In this episode of our ‘Inside the Archive’ series we join Gayle Mault, former Associate Partner in Communications at Foster + Partners, leads us through her time at the studio. Originally arriving as a freelancer, Mault eventually stayed with the studio for ten years as part of a busy team which witnessed an expansion in the number of projects, and the resulting greater need for coordinated communication.
One great thing Mault notes is how the Communications team was always at the hub of current matters; “a little ball of centrifusion” around which the daily business of the studio circulated. Although Norman Foster was a presence in the studio, Mault only began working directly with him when the first steps were made for establishing the Norman Foster Foundation in Madrid.
Prior to transportation, Mault recalls the process of working out where all the items would go in their new home and how they would be organised. While working on site, the restored building’s “stunning beauty” seemed a manifestation of everything the new Foundation was created for, and it proved the ideal location to display Norman Foster’s “lifetime of extraordinary work”.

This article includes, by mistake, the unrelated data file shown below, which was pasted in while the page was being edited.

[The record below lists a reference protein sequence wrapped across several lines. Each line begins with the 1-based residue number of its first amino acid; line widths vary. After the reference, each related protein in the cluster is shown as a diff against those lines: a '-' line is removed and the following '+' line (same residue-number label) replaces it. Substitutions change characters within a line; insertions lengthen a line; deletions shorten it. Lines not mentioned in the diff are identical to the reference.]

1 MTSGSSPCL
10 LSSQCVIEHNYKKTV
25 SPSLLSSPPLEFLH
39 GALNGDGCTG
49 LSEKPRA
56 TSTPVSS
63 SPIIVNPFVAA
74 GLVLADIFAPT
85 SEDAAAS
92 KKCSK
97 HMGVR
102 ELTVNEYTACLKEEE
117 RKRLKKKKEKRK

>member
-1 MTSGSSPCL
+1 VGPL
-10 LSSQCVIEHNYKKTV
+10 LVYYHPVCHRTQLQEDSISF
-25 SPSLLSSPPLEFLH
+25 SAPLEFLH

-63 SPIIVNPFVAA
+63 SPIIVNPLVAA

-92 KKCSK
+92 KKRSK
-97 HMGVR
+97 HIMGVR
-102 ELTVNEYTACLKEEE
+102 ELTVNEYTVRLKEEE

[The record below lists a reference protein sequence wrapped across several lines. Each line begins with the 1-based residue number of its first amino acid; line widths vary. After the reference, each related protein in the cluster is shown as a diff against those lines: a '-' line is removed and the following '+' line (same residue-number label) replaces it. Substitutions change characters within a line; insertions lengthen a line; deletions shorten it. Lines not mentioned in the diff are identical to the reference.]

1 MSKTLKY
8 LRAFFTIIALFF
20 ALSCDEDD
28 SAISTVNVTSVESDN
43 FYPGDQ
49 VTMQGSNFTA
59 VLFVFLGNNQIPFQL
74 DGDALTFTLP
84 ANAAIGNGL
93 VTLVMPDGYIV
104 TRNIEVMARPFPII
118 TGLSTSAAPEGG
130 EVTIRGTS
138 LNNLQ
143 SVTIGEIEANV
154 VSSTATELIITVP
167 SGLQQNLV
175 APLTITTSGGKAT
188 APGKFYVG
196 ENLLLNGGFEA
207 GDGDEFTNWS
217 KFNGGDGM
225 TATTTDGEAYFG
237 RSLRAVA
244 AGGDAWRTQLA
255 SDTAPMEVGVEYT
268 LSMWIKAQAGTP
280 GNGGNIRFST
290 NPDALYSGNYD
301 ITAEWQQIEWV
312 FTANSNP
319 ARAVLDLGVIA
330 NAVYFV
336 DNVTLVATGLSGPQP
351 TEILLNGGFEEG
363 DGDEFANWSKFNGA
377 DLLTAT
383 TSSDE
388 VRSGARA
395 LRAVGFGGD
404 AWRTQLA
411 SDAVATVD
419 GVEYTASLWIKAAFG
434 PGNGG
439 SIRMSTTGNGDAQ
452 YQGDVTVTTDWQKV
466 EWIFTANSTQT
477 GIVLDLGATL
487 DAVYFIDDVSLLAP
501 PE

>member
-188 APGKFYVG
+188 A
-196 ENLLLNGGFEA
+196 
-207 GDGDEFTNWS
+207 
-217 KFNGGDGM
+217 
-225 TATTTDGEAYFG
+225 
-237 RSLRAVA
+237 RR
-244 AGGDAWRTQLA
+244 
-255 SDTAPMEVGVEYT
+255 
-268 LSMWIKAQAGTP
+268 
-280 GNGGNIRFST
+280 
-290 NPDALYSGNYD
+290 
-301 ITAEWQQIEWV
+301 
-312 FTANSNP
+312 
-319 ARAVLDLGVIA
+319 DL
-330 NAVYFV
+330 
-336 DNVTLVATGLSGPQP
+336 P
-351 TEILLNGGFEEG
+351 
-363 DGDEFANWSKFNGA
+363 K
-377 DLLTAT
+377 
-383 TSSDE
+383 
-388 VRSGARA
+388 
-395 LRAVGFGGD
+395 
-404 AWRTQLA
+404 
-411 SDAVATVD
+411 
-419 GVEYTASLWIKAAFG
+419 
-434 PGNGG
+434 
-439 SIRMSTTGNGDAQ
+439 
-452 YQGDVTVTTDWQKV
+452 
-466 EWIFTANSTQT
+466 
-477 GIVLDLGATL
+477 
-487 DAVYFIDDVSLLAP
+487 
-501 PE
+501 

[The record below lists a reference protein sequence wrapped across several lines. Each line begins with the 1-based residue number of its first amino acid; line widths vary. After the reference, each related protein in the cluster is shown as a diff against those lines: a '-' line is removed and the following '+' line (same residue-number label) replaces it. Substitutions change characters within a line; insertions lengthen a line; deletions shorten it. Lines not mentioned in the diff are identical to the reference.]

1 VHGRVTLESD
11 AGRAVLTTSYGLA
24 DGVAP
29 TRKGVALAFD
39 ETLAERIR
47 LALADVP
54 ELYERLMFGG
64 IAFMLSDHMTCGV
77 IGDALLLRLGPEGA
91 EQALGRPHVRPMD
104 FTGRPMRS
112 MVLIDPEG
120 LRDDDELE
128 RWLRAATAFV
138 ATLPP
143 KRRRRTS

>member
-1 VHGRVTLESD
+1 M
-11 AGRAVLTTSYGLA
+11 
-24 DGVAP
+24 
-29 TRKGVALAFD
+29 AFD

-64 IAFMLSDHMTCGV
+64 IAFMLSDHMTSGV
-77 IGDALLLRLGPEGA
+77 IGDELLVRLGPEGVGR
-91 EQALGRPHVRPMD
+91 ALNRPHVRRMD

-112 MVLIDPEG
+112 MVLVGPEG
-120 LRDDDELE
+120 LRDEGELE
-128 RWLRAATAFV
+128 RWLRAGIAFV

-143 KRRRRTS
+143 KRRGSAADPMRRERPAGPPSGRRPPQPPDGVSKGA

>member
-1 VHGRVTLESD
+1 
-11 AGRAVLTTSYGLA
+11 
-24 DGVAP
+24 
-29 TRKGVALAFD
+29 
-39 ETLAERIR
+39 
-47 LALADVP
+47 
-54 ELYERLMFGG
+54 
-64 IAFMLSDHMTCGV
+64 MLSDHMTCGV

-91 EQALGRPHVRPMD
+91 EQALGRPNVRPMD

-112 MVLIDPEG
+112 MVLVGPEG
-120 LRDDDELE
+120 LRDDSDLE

For Mault, architectural design involves human experience and how best a building’s achievements can be communicated. One “radical” way of articulating this was Norman Foster’s commission from cartoonist Frank Dickens to produce images which demonstrated how the Willis Faber and Dumas office in Ipswich directly improved the working environment.